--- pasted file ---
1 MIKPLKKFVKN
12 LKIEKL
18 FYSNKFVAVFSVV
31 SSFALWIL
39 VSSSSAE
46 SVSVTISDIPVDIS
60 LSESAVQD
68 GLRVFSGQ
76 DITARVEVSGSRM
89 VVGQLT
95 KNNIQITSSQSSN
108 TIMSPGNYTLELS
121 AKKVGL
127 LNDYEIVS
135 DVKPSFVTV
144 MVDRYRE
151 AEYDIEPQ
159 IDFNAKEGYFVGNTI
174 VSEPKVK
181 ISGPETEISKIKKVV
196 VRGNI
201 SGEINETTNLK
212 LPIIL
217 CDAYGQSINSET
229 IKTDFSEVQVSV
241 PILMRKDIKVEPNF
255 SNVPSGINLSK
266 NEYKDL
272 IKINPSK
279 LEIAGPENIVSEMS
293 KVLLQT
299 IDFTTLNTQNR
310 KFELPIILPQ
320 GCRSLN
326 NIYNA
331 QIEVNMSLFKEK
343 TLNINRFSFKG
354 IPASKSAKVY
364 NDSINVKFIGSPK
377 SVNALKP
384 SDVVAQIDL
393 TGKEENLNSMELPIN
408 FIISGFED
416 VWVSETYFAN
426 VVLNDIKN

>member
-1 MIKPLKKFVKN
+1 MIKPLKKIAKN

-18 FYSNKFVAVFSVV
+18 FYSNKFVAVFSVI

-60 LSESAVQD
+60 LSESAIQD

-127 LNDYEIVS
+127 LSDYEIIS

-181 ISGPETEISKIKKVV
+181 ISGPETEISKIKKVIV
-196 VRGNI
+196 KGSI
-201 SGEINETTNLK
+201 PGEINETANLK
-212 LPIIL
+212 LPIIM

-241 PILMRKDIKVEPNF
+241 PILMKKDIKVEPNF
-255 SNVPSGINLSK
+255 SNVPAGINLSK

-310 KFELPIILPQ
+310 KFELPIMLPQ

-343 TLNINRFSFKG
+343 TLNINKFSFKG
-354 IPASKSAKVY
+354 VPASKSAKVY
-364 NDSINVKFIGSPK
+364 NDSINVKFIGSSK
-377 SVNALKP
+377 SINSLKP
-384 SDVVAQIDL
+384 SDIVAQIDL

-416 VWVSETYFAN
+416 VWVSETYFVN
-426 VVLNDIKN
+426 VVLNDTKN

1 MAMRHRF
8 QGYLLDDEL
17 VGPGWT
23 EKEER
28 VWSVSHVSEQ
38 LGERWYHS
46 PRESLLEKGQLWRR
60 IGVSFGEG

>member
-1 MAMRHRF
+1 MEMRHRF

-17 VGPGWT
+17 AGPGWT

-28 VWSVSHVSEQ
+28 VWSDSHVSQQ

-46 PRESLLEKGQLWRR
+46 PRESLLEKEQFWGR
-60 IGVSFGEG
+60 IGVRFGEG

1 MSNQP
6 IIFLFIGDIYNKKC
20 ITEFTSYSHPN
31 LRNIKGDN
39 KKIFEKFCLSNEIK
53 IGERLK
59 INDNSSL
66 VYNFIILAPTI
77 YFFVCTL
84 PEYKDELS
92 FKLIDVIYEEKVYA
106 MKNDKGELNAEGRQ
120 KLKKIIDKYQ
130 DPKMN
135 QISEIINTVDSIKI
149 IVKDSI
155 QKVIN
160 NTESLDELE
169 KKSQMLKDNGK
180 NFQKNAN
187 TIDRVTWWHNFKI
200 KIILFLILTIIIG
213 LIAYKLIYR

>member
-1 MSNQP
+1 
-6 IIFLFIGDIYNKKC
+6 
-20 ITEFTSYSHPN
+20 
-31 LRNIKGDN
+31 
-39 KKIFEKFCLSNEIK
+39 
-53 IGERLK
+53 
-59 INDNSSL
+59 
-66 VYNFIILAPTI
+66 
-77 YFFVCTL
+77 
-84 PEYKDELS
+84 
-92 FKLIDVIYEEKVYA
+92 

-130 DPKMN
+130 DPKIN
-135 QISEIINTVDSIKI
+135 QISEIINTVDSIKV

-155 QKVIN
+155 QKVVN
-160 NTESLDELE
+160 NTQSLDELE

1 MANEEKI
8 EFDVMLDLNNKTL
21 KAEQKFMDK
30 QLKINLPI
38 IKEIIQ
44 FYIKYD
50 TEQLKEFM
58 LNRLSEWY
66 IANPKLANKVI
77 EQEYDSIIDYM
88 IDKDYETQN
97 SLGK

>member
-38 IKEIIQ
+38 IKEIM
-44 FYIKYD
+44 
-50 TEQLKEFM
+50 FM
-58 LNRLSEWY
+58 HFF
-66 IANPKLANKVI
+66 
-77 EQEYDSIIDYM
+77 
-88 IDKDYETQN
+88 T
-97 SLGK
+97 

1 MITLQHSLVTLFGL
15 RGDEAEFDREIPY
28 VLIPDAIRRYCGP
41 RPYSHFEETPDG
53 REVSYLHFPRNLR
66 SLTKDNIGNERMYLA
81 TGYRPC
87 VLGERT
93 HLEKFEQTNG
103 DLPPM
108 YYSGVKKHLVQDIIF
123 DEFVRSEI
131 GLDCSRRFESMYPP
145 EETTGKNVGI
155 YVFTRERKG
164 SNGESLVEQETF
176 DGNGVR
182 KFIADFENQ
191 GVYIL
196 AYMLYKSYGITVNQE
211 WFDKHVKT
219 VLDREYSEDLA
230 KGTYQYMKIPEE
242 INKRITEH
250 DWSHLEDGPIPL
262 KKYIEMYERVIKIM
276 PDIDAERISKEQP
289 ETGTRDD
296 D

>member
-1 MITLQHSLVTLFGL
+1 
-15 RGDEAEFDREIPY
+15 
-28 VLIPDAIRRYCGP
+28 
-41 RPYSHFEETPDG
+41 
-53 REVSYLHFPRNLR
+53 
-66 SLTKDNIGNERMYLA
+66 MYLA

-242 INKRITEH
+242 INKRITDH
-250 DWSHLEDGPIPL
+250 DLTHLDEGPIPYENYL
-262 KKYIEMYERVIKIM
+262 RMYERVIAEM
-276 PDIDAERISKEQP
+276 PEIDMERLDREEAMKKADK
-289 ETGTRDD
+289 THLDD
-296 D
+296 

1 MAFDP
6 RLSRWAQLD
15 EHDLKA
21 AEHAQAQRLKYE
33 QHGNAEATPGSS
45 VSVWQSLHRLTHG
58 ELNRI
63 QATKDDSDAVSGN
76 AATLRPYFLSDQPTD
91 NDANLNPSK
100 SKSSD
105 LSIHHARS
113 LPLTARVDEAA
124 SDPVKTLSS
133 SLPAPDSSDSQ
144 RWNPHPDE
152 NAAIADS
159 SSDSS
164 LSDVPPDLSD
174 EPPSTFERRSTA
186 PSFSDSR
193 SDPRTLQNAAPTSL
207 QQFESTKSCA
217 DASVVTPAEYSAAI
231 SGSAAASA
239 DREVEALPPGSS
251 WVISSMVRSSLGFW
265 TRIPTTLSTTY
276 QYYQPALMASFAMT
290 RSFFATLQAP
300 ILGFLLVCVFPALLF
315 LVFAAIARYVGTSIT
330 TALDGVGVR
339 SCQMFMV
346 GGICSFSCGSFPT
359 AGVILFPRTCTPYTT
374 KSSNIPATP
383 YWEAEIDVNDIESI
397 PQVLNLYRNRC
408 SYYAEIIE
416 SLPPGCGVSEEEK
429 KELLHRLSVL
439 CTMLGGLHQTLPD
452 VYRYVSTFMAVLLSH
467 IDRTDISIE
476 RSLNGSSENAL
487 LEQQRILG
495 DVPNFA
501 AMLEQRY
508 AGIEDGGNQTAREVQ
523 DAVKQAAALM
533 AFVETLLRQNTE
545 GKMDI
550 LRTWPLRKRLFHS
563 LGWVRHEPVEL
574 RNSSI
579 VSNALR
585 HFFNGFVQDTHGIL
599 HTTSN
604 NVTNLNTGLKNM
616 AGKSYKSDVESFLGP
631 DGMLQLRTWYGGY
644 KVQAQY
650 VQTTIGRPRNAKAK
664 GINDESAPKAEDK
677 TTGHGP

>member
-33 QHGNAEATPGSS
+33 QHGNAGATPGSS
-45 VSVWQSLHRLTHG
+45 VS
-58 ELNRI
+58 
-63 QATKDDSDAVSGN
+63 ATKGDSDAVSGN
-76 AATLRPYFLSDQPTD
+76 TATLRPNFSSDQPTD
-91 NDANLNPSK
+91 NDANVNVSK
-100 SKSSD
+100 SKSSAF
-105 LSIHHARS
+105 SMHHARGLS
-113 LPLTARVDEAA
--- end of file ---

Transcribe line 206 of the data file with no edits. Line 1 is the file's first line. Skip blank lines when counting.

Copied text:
219 VLDREYSEDLA